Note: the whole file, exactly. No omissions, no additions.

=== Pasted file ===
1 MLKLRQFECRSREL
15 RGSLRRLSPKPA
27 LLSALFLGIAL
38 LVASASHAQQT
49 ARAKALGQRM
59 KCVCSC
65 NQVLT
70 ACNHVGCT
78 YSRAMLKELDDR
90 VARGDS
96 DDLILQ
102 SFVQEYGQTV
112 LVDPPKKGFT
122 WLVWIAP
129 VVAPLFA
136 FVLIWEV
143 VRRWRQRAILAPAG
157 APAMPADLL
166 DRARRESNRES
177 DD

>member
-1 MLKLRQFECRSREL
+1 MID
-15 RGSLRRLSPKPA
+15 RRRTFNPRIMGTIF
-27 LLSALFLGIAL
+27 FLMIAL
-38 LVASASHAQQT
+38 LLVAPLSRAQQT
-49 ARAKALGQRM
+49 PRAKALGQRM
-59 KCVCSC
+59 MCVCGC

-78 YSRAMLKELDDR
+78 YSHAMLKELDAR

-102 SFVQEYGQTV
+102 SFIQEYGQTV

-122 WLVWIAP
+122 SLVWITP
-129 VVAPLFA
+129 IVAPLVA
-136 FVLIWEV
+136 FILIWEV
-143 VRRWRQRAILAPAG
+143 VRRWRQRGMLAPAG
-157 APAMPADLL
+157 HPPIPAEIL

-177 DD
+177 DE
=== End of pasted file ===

1 MLKLRQFECRSREL
15 RGSLRRLSPKPA
27 LLSALFLGIAL
38 LVASASHAQQT
49 ARAKALGQRM
59 KCVCSC
65 NQVLT
70 ACNHVGCT
78 YSRAMLKELDDR
90 VARGDS
96 DDLILQ
102 SFVQEYGQTV
112 LVDPPKKGFT
122 WLVWIAP
129 VVAPLFA
136 FVLIWEV
143 VRRWRQRAILAPAG
157 APAMPADLL
166 DRARRESNRES
177 DD

>member
-1 MLKLRQFECRSREL
+1 MID
-15 RGSLRRLSPKPA
+15 RRRTFNPRIMGTIF
-27 LLSALFLGIAL
+27 FLMIAL
-38 LVASASHAQQT
+38 LLVAPLSRAQQT
-49 ARAKALGQRM
+49 PRAKALGQRM
-59 KCVCSC
+59 MCVCGC

-78 YSRAMLKELDDR
+78 YSHAMLKELDAR

-102 SFVQEYGQTV
+102 SFIQEYGQTV

-122 WLVWIAP
+122 SLVWITP
-129 VVAPLFA
+129 IVAPLVA
-136 FVLIWEV
+136 FILIWEV
-143 VRRWRQRAILAPAG
+143 VRRWRQRGMLAPAG
-157 APAMPADLL
+157 HPPIPAEIL

-177 DD
+177 DE